Accounting News Roundup: Remembering Enron, Andersen; Zynga’s Zany Accounting; The Battle at Olympus | 10.17.11

The Shadow of Enron Still Lingers [WSJ]
The beginning of the end for Enron Corp. came exactly a decade ago. Yet the energy giant’s colossal collapse casts a long shadow over the government’s efforts to punish wrongdoing during the financial crisis. In October 2001, the highflying Houston company jolted investors with a big loss. Less than two months later, Enron was bankrupt, and the scandal led to 42 civil enforcement actions by securities regulators and criminal charges against 33 people and the company’s auditor, according to a tally by law firm Davis Polk & Wardwell LLP. More than a dozen peoFormer Enron President Jeffrey Skilling, now 57 years old, is serving a 24-year sentence in a Colorado federal prison following his 2006 fraud conviction. Some people who helped untangle the Enron mess say the results show how regulators and prosecutors are coming up short as they work on cases tied to the financial crisis. So far, no high-profile executive has been sent to prison for crisis-related wrongdoing.

Lessons From Auditor’s Fall [WSJ]
Joseph F. Berardino says he “turned the page” on an accounting career that lasted more than 30 years. “Fate has given me an opportunity to do something different.” Mr. Berardino was chief executive of Andersen Worldwide, the parent company of Arthur Andersen, when the accounting firm was hit with a criminal charge in March 2002. He soon resigned, watching from the outside as a jury convicted Arthur Andersen of obstructing justice by shredding documents relating to its botched audit of Enron. The conviction meant Arthur Andersen was banned from auditing public companies. It was a death sentence. By the time the Supreme Court overturned the conviction in 2005, the 89-year-old firm was essentially out of business. At its peak, the firm employed 28,000 people around the world. “It’s left us with just four big accountancy firms, and I don’t know anyone these days who thinks that’s a good outcome,” Mr. Berardino says now.

Cain defends ‘9-9-9’ tax overhaul plan [WaPo]
Republican presidential candidate Herman Cain acknowledged Sunday that some Americans would see a tax increase under his “9-9-9” plan, but he insisted that “most people will pay less” under his proposal to overhaul the country’s tax code.

Zynga’s Profits Get Zyngier [GOA]
The Grumpies take on Farmville: “Zynga, Inc. filed another amendment to its registration statement. The fourth-amended S-1 for Zynga involves a change in the revenue recognition, which fortuitously turns a semi-annual loss into a semi-annual profit. Ain’t accounting great!”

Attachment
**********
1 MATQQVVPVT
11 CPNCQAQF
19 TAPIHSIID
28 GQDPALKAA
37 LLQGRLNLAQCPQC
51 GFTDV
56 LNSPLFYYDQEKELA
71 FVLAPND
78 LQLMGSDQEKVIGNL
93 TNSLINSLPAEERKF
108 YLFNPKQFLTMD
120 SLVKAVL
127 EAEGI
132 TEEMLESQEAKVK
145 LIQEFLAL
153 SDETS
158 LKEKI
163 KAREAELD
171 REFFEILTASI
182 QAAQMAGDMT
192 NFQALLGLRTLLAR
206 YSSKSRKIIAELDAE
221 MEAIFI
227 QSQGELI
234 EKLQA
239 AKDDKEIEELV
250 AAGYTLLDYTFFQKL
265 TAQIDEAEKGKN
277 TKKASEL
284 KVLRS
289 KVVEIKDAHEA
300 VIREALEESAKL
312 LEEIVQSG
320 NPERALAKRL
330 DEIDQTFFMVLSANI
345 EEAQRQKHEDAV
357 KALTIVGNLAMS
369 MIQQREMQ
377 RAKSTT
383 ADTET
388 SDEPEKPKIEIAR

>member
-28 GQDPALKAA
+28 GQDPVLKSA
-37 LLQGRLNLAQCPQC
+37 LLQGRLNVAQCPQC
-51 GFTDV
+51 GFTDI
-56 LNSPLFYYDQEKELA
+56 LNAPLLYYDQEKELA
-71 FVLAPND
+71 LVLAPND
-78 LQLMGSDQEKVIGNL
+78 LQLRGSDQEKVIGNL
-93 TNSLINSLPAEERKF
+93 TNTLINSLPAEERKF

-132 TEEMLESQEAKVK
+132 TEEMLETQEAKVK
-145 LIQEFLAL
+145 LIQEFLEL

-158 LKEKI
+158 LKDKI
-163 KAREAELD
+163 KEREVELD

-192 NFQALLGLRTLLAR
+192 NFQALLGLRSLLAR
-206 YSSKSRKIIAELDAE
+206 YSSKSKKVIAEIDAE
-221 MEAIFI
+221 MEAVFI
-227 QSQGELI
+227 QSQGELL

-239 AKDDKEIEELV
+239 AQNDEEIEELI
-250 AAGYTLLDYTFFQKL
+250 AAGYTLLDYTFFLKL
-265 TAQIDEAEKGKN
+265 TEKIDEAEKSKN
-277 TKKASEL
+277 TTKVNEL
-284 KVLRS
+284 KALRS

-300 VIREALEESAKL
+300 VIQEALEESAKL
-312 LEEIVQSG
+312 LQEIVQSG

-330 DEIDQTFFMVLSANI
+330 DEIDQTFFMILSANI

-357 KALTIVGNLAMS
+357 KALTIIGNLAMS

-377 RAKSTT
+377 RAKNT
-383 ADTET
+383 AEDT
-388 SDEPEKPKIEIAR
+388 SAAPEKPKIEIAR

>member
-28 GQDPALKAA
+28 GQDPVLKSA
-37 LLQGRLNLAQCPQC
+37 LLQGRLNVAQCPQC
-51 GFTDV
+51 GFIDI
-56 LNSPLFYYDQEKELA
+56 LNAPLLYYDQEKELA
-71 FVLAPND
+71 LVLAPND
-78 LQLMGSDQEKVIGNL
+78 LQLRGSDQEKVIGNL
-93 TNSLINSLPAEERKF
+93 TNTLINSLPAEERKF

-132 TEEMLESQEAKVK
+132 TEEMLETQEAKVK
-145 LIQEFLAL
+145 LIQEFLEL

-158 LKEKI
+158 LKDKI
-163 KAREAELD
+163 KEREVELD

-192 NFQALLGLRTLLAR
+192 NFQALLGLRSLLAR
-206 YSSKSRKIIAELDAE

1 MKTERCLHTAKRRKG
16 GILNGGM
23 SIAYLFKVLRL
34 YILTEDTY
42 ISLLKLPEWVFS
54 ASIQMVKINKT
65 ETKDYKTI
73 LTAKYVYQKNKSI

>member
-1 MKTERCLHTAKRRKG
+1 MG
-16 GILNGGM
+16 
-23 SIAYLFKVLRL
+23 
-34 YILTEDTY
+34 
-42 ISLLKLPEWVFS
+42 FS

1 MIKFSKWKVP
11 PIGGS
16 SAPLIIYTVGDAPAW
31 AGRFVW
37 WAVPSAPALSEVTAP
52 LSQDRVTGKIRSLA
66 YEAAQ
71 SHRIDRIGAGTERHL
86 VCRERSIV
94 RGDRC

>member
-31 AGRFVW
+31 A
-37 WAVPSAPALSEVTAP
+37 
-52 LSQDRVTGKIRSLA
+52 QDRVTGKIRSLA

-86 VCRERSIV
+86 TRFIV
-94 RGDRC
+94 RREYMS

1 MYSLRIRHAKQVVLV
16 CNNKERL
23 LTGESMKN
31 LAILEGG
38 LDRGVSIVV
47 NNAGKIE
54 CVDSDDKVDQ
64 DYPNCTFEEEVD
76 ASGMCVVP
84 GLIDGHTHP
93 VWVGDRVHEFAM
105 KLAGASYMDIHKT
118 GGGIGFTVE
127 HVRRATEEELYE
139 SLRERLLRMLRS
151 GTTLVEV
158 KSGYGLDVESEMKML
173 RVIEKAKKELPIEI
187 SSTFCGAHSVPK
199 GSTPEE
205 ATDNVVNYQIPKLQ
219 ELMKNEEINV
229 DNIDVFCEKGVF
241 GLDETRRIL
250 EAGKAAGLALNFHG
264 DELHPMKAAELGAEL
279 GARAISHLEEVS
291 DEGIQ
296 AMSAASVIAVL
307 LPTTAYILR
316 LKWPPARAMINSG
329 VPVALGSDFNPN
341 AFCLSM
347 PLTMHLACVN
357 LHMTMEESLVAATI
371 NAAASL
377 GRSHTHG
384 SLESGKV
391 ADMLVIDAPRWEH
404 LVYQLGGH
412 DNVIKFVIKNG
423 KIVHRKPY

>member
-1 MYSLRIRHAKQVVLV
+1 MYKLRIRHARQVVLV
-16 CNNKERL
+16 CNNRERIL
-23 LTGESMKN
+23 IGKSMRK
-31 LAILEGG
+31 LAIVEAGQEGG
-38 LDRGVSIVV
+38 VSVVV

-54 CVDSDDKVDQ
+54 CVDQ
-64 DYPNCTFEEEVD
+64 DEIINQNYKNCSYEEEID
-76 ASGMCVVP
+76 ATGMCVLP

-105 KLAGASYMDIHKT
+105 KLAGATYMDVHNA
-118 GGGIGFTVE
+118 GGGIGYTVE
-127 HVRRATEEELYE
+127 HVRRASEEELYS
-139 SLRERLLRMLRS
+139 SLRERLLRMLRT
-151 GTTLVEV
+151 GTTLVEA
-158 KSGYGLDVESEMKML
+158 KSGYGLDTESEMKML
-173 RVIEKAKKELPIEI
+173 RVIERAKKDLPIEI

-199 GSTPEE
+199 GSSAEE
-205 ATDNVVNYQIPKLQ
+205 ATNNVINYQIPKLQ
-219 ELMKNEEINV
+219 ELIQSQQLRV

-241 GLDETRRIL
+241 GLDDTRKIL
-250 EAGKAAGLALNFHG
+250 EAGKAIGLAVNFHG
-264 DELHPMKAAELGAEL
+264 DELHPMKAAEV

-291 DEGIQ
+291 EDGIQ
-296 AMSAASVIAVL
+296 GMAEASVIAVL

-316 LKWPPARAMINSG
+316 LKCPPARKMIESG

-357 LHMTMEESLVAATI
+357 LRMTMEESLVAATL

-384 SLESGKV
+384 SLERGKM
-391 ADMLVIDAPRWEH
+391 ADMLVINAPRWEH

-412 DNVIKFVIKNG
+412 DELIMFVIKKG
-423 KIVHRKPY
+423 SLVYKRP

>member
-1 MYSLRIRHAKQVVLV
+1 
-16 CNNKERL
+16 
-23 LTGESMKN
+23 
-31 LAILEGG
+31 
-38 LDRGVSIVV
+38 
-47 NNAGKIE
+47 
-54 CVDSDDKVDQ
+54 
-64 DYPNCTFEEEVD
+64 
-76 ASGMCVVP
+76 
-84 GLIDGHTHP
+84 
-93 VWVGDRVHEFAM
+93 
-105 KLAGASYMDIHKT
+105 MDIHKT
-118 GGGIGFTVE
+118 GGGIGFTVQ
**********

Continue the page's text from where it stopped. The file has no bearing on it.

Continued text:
Accounting Gain Boosts Citigroup Profit [WSJ]
Citigroup booked a $1.9 billion gain tied to a change in the valuation of its own debt, and continued improvement in losses from soured loans allowed the bank to reduce its loan-loss reserve by $1.4 billion. Even without the accounting gain, Citigroup’s $3.74 billion profit exceeded analysts’ expectations.

How California Was Diminished by 1978 Tax Revolt [Bloomberg]
California voters approved Proposition 13 to rein in property taxes that had doubled in 10 years. More than three decades later, that rebellion has mortgaged the state’s future, saddling it with the nation’s highest debt and lowest credit rating. The measure led to reductions that dropped per-student school spending from seventh to 29th nationally, prompted cities to pursue sprawling retail development to compensate for lost revenue, and pushed the state into budget gridlock, including a $705 million revenue shortfall announced Oct. 10, by requiring two-thirds approval for any tax increase. “Proposition 13 set up an unfair and dysfunctional two- tiered system of property taxes,” said Kevin Starr, a history professor at the University of Southern California and the author of a series of books on the state. “It choked off a source of revenue, and the lack of that revenue has brought California to the edge.”


Olympus Adviser Payments Should Be Probed, PWC Report Says [BBW]
Olympus Corp. may face regulatory and legal scrutiny because of payments made to advisers in a 2008 transaction, according to a PricewaterhouseCoopers report commissioned by ousted president Michael C. Woodford. Potential offenses include false accounting, financial assistance and breaches of duties by the board, according to an Oct. 11 report that Woodford provided to Bloomberg News. Chairman Tsuyoshi Kikukawa said at an Oct. 14 press conference that the board fired Woodford, a 30-year veteran of the Japanese company, because he “wouldn’t listen” to warnings from Kikukawa. The British executive, who is now back in the U.K., said he was fired after he challenged the transactions.

‘Capitalists of the World Unite!’ [WSJ]
You don’t have to be camped out with the protesters to be angry at Wall Street. Contrary to what you may hear, actual capitalists—those providing capital—get a raw deal down on the Street of Shame.